But, as Joyce Lindstrom observes there was one other group that figured predominantly in the region, the Frisians. Roman history records that the Frisii began settling the area along the northern coast of present day Netherlands and northwestern Germany around 400 B.C.. Ethnically, they were a Germanic people who spoke Frisian, a language related to the English. Like those who live in the area today, the Frisians struggled with the North Sea, constructing their homes on terps, man-made hills. They gained their living both from the sea, but also from the small farms they built where they kept their cattle and sheep.

There is a good discussion of  the Frisian language, still spoken by a few people on North Frisian Language,Wikipedia.

The Netherlands and the people we call the Dutch includes a much larger area than that indicated on the map. Instead, today's Netherlands are what was known as the United Provinces who rose in revolt against their Spanish overlords during the Eighty Years War.

Joyce Lindstrom is likely correct that Jan and his wife Volkje spoke a form of German. But, the distinction between German and Dutch is more one of dialect than distinct linguistic differences. In any event, the people who lived and worked along the North Frisian islands that included Nordstrand and the town of Husum, likely thought of themselves more as Dutch than German.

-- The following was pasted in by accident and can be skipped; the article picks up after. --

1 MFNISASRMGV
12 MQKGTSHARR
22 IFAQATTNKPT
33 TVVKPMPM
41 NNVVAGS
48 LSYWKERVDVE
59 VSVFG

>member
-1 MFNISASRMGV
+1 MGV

We know this for many reasons. First, name spellings of Jan and Volkje are common Dutch spellings and not German. The German spelling is typically Johann, but sometimes Jan or even Hans. Moreover, Jan Fransse Van Husum is the Dutch spelling. Even more telling is the name Volkje, which in Dutch means folk or common people. The German spelling is "volk" as in Volkswagen. Volkje family name Juriens, sometimes spelled "Juriaens", is often found in Holland, less so among Germans.

Other evidence of the Dutch association comes from the excellent historical article of the Flood of 1634 by
Cor Snabel, mentioned above. The flood of which Cor Snabel speaks must rank as one of the most catastrophic of that century. More than 15,000 people lost their lives, and on the island of Norstrand, where Volkje lived with her parents and sister, more than 6,000 died. Whole cities were washed away, the island of Norstrand was inundated and broken up into three smaller islands. Farm lands, which were covered by sea water, were ruined, with the result that many farmers packed up and left.

map of Nordstrand by Johannes Blaeu 1652